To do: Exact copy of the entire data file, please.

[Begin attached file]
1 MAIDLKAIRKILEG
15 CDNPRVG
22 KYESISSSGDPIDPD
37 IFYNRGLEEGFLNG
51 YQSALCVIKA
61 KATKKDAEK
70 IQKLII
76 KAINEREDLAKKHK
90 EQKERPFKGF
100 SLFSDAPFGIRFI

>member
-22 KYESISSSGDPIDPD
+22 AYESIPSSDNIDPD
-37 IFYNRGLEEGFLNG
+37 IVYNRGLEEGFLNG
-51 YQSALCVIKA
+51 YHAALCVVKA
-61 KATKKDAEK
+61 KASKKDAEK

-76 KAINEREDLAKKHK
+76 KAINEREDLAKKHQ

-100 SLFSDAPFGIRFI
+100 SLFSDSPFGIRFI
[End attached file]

1 MAIDLKAIRKILEG
15 CDNPRVG
22 KYESISSSGDPIDPD
37 IFYNRGLEEGFLNG
51 YQSALCVIKA
61 KATKKDAEK
70 IQKLII
76 KAINEREDLAKKHK
90 EQKERPFKGF
100 SLFSDAPFGIRFI

>member
-22 KYESISSSGDPIDPD
+22 AYESIPSSDNIDPD
-37 IFYNRGLEEGFLNG
+37 IVYNRGLEEGFLNG
-51 YQSALCVIKA
+51 YHAALCVVKA
-61 KATKKDAEK
+61 KASKKDAEK

-76 KAINEREDLAKKHK
+76 KAINEREDLAKKHQ

-100 SLFSDAPFGIRFI
+100 SLFSDSPFGIRFI